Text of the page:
The characters make the story. You feel for Daniels as he worries about his squad, you can also feel the tension rise between Pierson and Turner due to the Sergeant’s past. You constantly fight alongside Zussman and just hope that nothing bad happens him. Everything that happens in the story is captivating, and characters look real, due to Sledgehammer’s engine. Sledgehammer created a Call of Duty campaign worth playing for around six hours. You also get a special helmet to wear in multiplayer, and I’ve never felt so proud to wear.

Multiplayer naturally makes a return but with a new twist in “headquarters”. Similar to the Tower Destiny, it is a little hub area where players can gather, interact, get new contracts, and open Supply Drops. It’s a new and interesting feature that has a surprising amount of people messing around in it. There’s a shooting range that’s convenient and fun as you can simply practice shooting targets along with other players. The Quartermaster gives you daily and weekly contracts where you can gain experience and Supply Drops after completing in a set amount of time. Major Howard hands out daily and weekly orders that players can complete for Supply Drops and experience. There is a theater where players view the videos introducing the Divisions they can start with, along with watching Live MLG matches in the future. Players can compete in 1v1 matches in the pits there for fun, while other players watch in the balcony. Also, you can play several Retro Activision games such as Pitfall in the R&R area. The games only cost 10 Armory Credits out of the thousands you have and it’s amazing that this feature was included in the game. The headquarters is a welcoming addition to the series, and gives players a new way to interact with each-other.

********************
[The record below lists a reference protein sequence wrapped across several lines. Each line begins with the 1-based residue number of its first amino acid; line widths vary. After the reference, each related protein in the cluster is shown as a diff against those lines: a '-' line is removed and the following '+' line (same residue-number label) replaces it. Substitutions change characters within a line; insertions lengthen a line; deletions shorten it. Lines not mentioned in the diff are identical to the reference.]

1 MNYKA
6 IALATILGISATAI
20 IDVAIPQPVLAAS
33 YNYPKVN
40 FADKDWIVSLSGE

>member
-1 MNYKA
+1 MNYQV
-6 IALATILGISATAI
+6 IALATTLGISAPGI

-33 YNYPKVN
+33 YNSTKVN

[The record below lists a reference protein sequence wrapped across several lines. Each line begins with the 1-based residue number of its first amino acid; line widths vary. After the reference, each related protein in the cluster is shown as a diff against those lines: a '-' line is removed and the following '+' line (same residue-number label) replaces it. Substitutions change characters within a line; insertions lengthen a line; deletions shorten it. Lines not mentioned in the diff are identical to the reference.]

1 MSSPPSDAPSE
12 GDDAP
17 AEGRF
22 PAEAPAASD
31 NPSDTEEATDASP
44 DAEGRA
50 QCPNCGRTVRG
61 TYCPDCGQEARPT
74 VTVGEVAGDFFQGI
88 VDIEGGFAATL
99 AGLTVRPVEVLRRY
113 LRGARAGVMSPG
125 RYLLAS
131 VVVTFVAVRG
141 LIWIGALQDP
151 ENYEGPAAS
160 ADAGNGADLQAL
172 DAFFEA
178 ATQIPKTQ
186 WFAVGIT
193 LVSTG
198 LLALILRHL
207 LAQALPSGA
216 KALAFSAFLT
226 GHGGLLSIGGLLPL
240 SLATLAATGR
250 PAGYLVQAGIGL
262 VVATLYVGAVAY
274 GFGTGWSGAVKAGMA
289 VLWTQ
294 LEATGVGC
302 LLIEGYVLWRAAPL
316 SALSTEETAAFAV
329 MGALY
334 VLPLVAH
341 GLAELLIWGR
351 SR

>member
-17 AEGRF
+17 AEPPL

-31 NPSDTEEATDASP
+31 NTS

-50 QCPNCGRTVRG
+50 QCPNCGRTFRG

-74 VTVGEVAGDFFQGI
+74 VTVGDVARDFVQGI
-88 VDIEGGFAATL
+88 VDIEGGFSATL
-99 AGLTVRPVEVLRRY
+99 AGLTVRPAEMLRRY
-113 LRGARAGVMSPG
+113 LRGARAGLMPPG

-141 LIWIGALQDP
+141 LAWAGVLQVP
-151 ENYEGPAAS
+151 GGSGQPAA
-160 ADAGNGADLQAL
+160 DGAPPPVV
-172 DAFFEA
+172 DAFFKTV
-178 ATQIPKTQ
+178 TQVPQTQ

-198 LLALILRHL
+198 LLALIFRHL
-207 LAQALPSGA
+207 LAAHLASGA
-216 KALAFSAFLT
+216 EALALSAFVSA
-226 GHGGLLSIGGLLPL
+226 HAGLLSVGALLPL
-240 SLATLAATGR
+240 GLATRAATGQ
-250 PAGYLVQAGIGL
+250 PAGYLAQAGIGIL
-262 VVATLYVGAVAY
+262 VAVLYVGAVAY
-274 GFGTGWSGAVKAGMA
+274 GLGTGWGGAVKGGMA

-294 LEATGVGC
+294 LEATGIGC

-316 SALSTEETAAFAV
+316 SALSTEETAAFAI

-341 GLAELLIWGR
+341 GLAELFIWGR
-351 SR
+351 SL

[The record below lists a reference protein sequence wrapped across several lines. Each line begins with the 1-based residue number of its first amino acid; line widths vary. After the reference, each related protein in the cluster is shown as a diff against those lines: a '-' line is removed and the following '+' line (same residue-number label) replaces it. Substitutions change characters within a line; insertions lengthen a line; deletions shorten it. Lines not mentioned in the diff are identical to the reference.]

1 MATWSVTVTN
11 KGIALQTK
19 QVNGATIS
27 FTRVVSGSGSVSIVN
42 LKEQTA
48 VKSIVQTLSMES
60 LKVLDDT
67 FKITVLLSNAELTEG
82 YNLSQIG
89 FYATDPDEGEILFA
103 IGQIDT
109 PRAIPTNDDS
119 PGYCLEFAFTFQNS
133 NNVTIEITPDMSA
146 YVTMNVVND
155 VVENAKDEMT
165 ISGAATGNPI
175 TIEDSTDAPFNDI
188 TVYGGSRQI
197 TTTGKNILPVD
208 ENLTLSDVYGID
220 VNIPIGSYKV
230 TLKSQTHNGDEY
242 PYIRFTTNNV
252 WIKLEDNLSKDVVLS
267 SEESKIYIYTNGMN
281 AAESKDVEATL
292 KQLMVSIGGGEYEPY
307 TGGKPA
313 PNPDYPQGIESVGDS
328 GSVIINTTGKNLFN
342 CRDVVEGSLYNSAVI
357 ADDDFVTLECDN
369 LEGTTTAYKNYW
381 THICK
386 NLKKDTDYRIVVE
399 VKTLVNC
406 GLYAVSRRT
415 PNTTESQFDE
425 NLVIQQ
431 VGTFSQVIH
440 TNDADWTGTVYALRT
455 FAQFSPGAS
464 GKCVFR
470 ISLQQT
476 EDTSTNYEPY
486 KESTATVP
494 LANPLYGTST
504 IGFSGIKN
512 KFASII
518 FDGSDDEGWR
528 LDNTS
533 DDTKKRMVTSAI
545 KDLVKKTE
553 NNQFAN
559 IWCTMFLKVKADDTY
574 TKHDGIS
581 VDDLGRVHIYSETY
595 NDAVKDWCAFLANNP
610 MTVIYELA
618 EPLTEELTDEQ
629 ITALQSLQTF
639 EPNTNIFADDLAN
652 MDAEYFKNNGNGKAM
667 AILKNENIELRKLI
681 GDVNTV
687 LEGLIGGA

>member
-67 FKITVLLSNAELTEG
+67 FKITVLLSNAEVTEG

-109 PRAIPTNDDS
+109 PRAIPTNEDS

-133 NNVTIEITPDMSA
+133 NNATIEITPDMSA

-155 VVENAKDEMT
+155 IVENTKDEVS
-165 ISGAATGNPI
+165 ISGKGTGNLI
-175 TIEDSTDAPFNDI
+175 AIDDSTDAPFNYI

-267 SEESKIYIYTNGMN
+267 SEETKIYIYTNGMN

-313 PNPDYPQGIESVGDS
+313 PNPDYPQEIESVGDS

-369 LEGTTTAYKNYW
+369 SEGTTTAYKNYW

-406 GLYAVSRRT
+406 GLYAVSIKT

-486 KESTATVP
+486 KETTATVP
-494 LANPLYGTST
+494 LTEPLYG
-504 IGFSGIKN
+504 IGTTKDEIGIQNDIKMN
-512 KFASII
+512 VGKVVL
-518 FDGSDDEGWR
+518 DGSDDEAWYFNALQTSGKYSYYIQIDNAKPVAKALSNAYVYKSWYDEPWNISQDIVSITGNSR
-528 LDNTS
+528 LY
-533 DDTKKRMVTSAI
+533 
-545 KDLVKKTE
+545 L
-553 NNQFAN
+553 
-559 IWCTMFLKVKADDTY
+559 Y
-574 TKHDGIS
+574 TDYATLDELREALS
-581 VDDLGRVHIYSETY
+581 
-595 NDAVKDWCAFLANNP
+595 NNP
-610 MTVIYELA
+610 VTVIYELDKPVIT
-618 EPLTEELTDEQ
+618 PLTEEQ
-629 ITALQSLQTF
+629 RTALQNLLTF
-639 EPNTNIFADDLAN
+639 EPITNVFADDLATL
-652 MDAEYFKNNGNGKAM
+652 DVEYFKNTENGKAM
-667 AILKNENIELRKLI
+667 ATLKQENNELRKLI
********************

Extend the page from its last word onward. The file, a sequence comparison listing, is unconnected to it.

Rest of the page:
How has the multiplayer changed? Honestly, the gameplay is the same except without all of the futuristic nonsense. Just simple WWII weapons, grenades. There’s no double-jumping, no wall-running, no homing grenades, just some good old-fashioned WWII Call of Duty action. All of the core game modes from past are here like Team Deathmatch, Dominion, Search and Destroy, Free-for-all, Kill Confirmed, Capture the Flag and Hardpoint. I enjoy the new War mode where players compete in objective-based combat, such as playing through D-Day. From advancing on the beach to take out the players manning the MG’s to pushing them back to destroy their equipment, then finally destroying their artillery to win the match. I’ve never felt so accomplished with my team when completing an objective.